With a wealth of pendants on the market the question has to be how low should I go, or not? It depends on the use of the pendant and which room it’s in and what you need it to do.
So lets look at a kitchen island you need it to be high enough above the work surface that you don’t catch it with your utensils or knock your head on it if you lean over the counter. So I would allow about 3 or 4ft above the surface.
If you have a pendant in a hallway think about doorways and if they will knock into the pendant when the door opens. But do allow 6ft 10 inches from the floor to the bottom of your light, this can be a rough guide for all lighting n an area that you walk through, lounge, bedroom, kitchen.
A dining table is an interesting one the main attraction is the table itself creating a focus and bringing an intimate atmosphere to the area, the light falling on the table creates an area almost like a seclusion zone, those included in the light are in the group, imagine a card night for a group of friends. You can get this effect from a single pendant or a group in one area or even a sequence of pendants in a line for a larger space but the effect is still the same, you can always add in extra light in the background with the use of table lamps and wall lights, or some recessed spotlights are perfect if you highlight extra features in the room like a fireplace or piece of art.
Now thinking about those friends think of the tallest one and imagine you are sitting opposite them at the table, the light needs to be above the eye level, you don’t want to be rubber necking around a pendant! So too low is not how to go but too high and it breaks the atmosphere you need to play a little before its finally fitted, get the electrician to hold it at different heights, also look at the fitting from the doorway to ensure when you walk in the light is at the right position, for this one there is no right or wrong height it’s based on what look you want to achieve.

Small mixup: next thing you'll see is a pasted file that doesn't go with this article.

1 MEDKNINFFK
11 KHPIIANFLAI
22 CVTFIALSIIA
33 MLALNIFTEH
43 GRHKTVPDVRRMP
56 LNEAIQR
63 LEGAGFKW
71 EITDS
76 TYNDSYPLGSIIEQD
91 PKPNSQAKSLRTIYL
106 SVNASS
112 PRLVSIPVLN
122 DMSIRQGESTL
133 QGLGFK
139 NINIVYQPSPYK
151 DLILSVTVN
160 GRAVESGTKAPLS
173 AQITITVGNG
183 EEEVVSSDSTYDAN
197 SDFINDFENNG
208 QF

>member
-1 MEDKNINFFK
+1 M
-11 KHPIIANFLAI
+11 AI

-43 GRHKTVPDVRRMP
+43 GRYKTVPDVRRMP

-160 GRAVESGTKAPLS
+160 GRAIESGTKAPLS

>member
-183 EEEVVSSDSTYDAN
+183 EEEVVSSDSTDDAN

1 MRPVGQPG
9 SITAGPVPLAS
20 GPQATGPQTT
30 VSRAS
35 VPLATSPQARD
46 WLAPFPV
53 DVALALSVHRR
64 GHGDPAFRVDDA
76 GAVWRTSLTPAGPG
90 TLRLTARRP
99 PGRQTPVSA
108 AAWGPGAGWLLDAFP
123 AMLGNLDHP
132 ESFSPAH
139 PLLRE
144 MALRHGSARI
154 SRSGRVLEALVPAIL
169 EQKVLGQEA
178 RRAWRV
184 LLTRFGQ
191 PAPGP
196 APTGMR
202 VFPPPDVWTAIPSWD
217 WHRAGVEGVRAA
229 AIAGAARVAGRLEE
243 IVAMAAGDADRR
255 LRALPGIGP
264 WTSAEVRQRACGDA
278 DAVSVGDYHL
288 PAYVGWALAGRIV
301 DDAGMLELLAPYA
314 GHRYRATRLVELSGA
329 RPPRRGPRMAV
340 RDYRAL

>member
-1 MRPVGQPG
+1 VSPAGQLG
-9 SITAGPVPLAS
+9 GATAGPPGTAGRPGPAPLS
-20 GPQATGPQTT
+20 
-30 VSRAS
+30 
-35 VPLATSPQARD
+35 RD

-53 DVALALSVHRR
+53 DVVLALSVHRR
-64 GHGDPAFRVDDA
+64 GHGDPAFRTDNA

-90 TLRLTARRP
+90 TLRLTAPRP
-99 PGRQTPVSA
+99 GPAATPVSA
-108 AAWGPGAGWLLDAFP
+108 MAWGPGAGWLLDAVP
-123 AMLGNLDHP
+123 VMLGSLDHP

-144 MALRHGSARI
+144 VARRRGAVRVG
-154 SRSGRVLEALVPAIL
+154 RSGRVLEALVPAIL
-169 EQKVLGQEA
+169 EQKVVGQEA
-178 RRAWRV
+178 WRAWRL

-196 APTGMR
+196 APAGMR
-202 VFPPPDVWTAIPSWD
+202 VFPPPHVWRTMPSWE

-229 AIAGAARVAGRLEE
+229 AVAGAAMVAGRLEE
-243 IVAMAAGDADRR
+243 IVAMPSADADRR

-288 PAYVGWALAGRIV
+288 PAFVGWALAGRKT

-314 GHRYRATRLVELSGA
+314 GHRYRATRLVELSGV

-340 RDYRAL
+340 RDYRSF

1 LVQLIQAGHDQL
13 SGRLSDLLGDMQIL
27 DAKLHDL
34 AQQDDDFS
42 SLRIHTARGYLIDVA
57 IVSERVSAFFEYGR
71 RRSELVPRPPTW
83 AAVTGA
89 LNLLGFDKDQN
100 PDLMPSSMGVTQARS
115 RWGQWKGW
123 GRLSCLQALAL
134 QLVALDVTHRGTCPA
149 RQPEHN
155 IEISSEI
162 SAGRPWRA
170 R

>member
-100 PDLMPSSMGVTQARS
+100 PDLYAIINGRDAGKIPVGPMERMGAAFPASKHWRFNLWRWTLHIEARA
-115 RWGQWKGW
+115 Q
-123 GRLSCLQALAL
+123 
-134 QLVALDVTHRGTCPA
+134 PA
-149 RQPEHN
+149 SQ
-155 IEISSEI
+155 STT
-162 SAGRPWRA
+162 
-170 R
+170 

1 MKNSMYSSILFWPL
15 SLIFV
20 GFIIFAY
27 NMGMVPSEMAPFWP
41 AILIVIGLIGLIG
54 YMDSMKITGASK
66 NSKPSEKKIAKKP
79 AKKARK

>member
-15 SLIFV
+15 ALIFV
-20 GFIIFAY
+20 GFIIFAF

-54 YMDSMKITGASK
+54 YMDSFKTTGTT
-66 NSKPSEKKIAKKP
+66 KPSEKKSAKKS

Also keep in mind the pendant itself if it is glass you will get an outward light all around the room, if it has a metal shade you will only have light coming down on the surface below it, therefore if its too high at the ceiling the light will disburse on the way down and may be a bit too dim if you have a high ceiling. Most pendants only have one bulb and many people have been used to ceiling lights with multiple bulbs so make sure you are getting the equivalent light output from the bulb that you are used to.
If the pendant is not centrally placed it is possible to use ceiling hooks to alter the position via the cable and chain, there are many pendants with this feature in the design and they come with a matching ceiling hook for this very purpose. There are many industrial looped effect pendants that have 6 or 8 pendant drops coming from one ceiling rose, they can be left with a naked bulb and some have a shade option to add on additionally, ideal in a kitchen area as it protects the bulb.